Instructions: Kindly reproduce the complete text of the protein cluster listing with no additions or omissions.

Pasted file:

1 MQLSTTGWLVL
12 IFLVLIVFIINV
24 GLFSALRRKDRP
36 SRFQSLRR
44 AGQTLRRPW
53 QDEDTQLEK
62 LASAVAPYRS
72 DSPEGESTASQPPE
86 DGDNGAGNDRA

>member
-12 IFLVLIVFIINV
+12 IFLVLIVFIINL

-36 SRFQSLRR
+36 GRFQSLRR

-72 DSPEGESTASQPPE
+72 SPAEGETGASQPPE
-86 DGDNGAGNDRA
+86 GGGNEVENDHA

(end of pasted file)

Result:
1 MQLSTTGWLVL
12 IFLVLIVFIINV
24 GLFSALRRKDRP
36 SRFQSLRR
44 AGQTLRRPW
53 QDEDTQLEK
62 LASAVAPYRS
72 DSPEGESTASQPPE
86 DGDNGAGNDRA

>member
-12 IFLVLIVFIINV
+12 IFLVLIVFIINL

-36 SRFQSLRR
+36 GRFQSLRR

-72 DSPEGESTASQPPE
+72 SPAEGETGASQPPE
-86 DGDNGAGNDRA
+86 GGGNEVENDHA